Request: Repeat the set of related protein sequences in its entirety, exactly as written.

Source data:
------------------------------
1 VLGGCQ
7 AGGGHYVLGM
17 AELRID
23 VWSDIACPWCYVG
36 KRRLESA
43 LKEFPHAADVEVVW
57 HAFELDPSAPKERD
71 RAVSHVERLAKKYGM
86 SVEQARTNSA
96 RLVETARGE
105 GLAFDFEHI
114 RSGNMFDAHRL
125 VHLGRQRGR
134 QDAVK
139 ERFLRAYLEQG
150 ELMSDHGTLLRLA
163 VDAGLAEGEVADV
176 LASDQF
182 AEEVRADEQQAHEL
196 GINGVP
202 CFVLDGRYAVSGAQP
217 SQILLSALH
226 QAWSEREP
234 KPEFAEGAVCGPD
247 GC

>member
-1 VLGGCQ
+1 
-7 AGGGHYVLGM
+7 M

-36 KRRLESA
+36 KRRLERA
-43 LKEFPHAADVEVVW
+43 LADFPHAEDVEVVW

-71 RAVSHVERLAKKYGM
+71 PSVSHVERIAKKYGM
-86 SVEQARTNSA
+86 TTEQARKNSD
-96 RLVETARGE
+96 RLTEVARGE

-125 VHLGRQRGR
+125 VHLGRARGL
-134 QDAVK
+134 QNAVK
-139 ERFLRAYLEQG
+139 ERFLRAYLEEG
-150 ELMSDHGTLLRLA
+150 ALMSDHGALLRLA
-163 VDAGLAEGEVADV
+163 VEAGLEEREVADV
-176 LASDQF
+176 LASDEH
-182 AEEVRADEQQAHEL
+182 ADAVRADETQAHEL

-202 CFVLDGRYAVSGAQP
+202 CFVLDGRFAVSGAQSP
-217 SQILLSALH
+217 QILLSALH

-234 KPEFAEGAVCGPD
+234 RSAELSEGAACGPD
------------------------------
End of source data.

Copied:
1 VLGGCQ
7 AGGGHYVLGM
17 AELRID
23 VWSDIACPWCYVG
36 KRRLESA
43 LKEFPHAADVEVVW
57 HAFELDPSAPKERD
71 RAVSHVERLAKKYGM
86 SVEQARTNSA
96 RLVETARGE
105 GLAFDFEHI
114 RSGNMFDAHRL
125 VHLGRQRGR
134 QDAVK
139 ERFLRAYLEQG
150 ELMSDHGTLLRLA
163 VDAGLAEGEVADV
176 LASDQF
182 AEEVRADEQQAHEL
196 GINGVP
202 CFVLDGRYAVSGAQP
217 SQILLSALH
226 QAWSEREP
234 KPEFAEGAVCGPD
247 GC

>member
-1 VLGGCQ
+1 
-7 AGGGHYVLGM
+7 M

-36 KRRLESA
+36 KRRLERA
-43 LKEFPHAADVEVVW
+43 LADFPHAEDVEVVW

-71 RAVSHVERLAKKYGM
+71 PSVSHVERIAKKYGM
-86 SVEQARTNSA
+86 TTEQARKNSD
-96 RLVETARGE
+96 RLTEVARGE

-125 VHLGRQRGR
+125 VHLGRARGL
-134 QDAVK
+134 QNAVK
-139 ERFLRAYLEQG
+139 ERFLRAYLEEG
-150 ELMSDHGTLLRLA
+150 ALMSDHGALLRLA
-163 VDAGLAEGEVADV
+163 VEAGLEEREVADV
-176 LASDQF
+176 LASDEH
-182 AEEVRADEQQAHEL
+182 ADAVRADETQAHEL

-202 CFVLDGRYAVSGAQP
+202 CFVLDGRFAVSGAQSP
-217 SQILLSALH
+217 QILLSALH

-234 KPEFAEGAVCGPD
+234 RSAELSEGAACGPD